The Obama administration’s Department of Alleged Justice has filed charges of espionage against Edward Snowden, a former National Security Agency contractor.

Mr. Snowden had the nerve to inform Americans that their government was spying on them.

“Spy” is the proper word for this, since the surveillance program over our emails and Web searches would certainly be called spying if done by anyone else, and, unlike airport security measures, this program has been created and executed surreptitiously. He may be 29 years late, but George Orwell’s “Big Brother” has arrived.

Based on information to this point, Mr. Snowden should be in line for a medal rather than an indictment. Whether the massive and undiscriminating spy program passes constitutional muster or not — and whether it is necessary for national security or not — the basic trade-off between individual privacy rights and national security benefits should have been openly debated and voted upon by Congress. It was not.

Even the Patriot Act’s author called the massive spy program an abuse of that law. This is not a matter to be settled behind closed doors by a handful of congressional leaders. National security does not give the government a blank check to run roughshod over basic constitutional processes and protections.

Americans should not have had to depend on Mr. Snowden to inform us about what the government is doing to us in our name. Members of Congress lacked the courage to stand up for our system of government.

Whether the blanket surveillance program is right or wrong, the process by which it was approved and continues to operate is clearly wrong.

Congressional defenders of this program may believe they were protecting our national security, and they may have, but they also violated their oaths to defend the Constitution and further diminished trust in government.

Jim Campbell

Peaks Island

Congress Square gone wild best idea for Portland park

We Portland citizens still own the piece of real estate abutting the former Eastland Hotel. Why is there this unenlightened talk of selling it? Folks, you don’t give away or sell away a vital part of your city! Haven’t we learned anything since the demolition of Union Station?

This little space in the center of Portland was handed back to us some time back. Such a stroke of luck! What to do with it?

I don’t know why everyone doesn’t agree with me. Get rid of the Japanese trees, right away. Get rid of the cement. Fill it in up to street level. And then turn it into a miniature Maine forest grove.

Plant Maine trees: shrub pine and dwarf white birch (keep them in check). No benches, no cute paths, no “cleanups.” Let it grow up wild like the Maine forest, with interesting weeds. Hopefully, birds will dwell in the branches.*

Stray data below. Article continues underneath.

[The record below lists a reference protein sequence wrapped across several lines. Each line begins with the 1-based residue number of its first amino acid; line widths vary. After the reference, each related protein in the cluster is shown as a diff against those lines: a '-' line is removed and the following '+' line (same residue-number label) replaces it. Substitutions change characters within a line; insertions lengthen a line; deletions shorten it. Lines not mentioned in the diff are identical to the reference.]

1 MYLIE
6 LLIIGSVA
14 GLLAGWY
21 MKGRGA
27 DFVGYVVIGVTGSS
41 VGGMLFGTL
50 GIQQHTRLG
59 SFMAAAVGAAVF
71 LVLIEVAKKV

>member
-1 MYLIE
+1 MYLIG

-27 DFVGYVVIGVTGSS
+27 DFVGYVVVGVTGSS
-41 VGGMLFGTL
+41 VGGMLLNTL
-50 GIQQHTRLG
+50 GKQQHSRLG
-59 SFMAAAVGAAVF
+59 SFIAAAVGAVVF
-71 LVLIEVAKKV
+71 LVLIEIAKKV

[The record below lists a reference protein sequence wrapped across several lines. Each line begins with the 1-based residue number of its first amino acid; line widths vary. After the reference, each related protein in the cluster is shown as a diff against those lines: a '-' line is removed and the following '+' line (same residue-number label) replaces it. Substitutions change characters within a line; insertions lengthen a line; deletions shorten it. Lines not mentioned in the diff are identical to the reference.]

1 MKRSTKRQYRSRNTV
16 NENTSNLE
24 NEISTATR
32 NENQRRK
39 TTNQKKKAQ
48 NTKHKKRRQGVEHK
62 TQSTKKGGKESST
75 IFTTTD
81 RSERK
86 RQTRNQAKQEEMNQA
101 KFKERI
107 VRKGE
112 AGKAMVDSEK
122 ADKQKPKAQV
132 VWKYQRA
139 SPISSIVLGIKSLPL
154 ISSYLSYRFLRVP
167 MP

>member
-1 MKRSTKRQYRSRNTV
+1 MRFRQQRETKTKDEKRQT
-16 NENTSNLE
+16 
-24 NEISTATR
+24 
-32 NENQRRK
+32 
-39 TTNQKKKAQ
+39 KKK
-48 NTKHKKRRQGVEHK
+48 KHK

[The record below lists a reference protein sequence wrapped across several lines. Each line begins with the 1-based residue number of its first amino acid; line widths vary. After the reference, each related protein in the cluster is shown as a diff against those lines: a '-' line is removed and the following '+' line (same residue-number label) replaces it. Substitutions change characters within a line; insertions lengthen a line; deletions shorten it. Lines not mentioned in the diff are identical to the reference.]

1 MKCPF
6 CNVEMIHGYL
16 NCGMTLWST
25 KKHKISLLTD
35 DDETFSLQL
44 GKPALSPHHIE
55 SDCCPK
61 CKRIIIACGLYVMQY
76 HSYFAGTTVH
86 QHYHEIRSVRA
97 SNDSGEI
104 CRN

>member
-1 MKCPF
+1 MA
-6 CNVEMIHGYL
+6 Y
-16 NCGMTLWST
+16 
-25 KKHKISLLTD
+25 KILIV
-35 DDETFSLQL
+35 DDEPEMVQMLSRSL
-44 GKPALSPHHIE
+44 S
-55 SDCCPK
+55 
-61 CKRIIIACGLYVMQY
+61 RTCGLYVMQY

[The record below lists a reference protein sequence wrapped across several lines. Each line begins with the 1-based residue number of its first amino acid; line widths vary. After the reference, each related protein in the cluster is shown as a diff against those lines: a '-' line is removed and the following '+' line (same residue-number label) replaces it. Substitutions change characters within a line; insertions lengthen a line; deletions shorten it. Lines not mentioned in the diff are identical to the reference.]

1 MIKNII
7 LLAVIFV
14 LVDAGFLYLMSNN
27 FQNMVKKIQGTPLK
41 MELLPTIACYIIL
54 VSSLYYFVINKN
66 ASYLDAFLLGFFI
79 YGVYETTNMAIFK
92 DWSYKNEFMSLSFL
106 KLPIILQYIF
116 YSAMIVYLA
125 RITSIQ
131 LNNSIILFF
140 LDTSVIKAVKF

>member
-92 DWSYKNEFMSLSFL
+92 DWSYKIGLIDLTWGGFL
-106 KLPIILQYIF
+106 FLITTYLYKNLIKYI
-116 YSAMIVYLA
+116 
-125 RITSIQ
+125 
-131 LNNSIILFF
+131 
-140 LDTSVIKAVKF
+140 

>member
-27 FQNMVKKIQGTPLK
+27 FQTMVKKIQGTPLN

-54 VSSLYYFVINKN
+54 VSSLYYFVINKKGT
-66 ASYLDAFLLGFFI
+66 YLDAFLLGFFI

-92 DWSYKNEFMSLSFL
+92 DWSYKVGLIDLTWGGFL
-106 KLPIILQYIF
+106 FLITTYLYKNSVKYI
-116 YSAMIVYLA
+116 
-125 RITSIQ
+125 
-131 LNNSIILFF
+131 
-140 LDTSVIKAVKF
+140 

Then we Portland citizens, without driving out into the countryside, can pause and experience this precious remnant of the beautiful state that our city grew out of.

In the classic film “The Ten Commandments,” there is an emotional scene showing the morning when the Hebrews start out for the Promised Land.

An old man in a cart, who knows he will never live to reach it, hands a sapling to a young boy. “Plant this tree in the Promised Land,” he says. “Birds will dwell in its branches.”

The Rev. Joseph R. McKenna


Babies have no respite from secondhand smoke

I think we need a new law that puts a large fine and punishment on people who surround babies with secondhand smoke.

We were at the boat ramp in Gray recently, and a young girl (probably a state case) left her car with two small walking kids and a little one on her hip.

She walked across the parking lot to the beach area, all the while letting a cloud of smoke from every puff go right in the baby’s face.

When she got to the beach area, she stopped to really puff a lot more, before going in. We were 25 feet away and could smell the smoke go by us.

I called Gray Dispatch, and there isn’t a law that protects babies from this, but there are laws that protect adults. Something is terribly wrong here. I am saying there needs to be one.

Also, where do these kids get the money for their butts? Oh, I forgot — you and me.

Earl Harnden


Tube feeding inmates usurps their right to opt for death

I am not a member of the military, but I am a faith-based person. Having just read about the hunger strike at Guantanamo Bay Naval Base in Cuba, I am disturbed. I do believe prisons are necessary but I am upset about this action of tube feedings being forced upon prisoners who choose to hunger strike.

These are human beings who have or have not gone astray. They have a right to die.

God will decide where they end up after death. It is morally wrong to force feed them. It is their right to choose life or death.

If this is the policy of the U.S. Department of Defense, then we should change it. I strongly disagree with it and believe hunger strikes should be tolerated. A hunger strike affects only the individual. He or she is not a suicide bomber who kills herself as well as others. It affects only the individual!

The prisoners have had all their rights taken away from them. Let them choose between life and death. Let them deal with God.

Susan Peabody Love


Faded striping not a help to those on foot in the city

Summer is here and the asphalt is a-flowing. But where are the white lines that serve pedestrians, bicyclists and drivers?

Portland’s major avenues are largely paint free, the crossings scrubbed out by a hard winter. But isn’t spring the time to repaint them?

Walk down Forest, Stevens or Washington avenues and one will find only faint archaeological lines. This is a great disservice to kids getting to school and seniors trying to make the crossing.

Life isn’t good on the streets of Portland.

Alfred Padula